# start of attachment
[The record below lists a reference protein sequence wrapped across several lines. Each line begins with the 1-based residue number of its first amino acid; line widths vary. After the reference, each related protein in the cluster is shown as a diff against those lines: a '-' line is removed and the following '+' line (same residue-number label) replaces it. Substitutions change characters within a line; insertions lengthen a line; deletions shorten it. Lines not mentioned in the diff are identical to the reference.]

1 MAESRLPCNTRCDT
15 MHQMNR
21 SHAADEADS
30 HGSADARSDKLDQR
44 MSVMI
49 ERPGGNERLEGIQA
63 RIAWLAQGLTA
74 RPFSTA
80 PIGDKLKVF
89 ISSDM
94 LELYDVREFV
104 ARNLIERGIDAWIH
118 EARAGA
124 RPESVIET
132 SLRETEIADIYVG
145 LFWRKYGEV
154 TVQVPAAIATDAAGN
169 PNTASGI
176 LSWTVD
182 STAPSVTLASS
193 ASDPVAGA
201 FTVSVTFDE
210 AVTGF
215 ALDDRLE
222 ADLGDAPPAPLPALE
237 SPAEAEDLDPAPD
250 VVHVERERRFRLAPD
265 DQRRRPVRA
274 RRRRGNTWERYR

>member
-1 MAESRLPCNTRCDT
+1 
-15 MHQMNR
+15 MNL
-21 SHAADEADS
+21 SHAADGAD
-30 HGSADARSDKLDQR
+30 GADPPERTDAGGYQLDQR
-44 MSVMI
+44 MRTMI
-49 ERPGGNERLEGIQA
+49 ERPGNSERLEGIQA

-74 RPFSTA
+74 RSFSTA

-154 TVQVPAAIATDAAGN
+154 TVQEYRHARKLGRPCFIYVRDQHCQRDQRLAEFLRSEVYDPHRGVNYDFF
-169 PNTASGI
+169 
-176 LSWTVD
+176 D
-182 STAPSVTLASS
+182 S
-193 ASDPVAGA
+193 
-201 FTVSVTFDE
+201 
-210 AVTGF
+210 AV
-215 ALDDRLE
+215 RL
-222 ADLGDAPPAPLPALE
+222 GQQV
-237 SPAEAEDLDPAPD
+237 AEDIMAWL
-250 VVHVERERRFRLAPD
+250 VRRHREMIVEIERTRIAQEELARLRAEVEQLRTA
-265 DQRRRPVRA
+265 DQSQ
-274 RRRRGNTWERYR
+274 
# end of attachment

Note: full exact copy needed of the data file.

[The record below lists a reference protein sequence wrapped across several lines. Each line begins with the 1-based residue number of its first amino acid; line widths vary. After the reference, each related protein in the cluster is shown as a diff against those lines: a '-' line is removed and the following '+' line (same residue-number label) replaces it. Substitutions change characters within a line; insertions lengthen a line; deletions shorten it. Lines not mentioned in the diff are identical to the reference.]

1 MAESRLPCNTRCDT
15 MHQMNR
21 SHAADEADS
30 HGSADARSDKLDQR
44 MSVMI
49 ERPGGNERLEGIQA
63 RIAWLAQGLTA
74 RPFSTA
80 PIGDKLKVF
89 ISSDM
94 LELYDVREFV
104 ARNLIERGIDAWIH
118 EARAGA
124 RPESVIET
132 SLRETEIADIYVG
145 LFWRKYGEV
154 TVQVPAAIATDAAGN
169 PNTASGI
176 LSWTVD
182 STAPSVTLASS
193 ASDPVAGA
201 FTVSVTFDE
210 AVTGF
215 ALDDRLE
222 ADLGDAPPAPLPALE
237 SPAEAEDLDPAPD
250 VVHVERERRFRLAPD
265 DQRRRPVRA
274 RRRRGNTWERYR

>member
-1 MAESRLPCNTRCDT
+1 
-15 MHQMNR
+15 MNL
-21 SHAADEADS
+21 SHAADGAD
-30 HGSADARSDKLDQR
+30 GADPPERTDAGGYQLDQR
-44 MSVMI
+44 MRTMI
-49 ERPGGNERLEGIQA
+49 ERPGNSERLEGIQA

-74 RPFSTA
+74 RSFSTA

-154 TVQVPAAIATDAAGN
+154 TVQEYRHARKLGRPCFIYVRDQHCQRDQRLAEFLRSEVYDPHRGVNYDFF
-169 PNTASGI
+169 
-176 LSWTVD
+176 D
-182 STAPSVTLASS
+182 S
-193 ASDPVAGA
+193 
-201 FTVSVTFDE
+201 
-210 AVTGF
+210 AV
-215 ALDDRLE
+215 RL
-222 ADLGDAPPAPLPALE
+222 GQQV
-237 SPAEAEDLDPAPD
+237 AEDIMAWL
-250 VVHVERERRFRLAPD
+250 VRRHREMIVEIERTRIAQEELARLRAEVEQLRTA
-265 DQRRRPVRA
+265 DQSQ
-274 RRRRGNTWERYR
+274 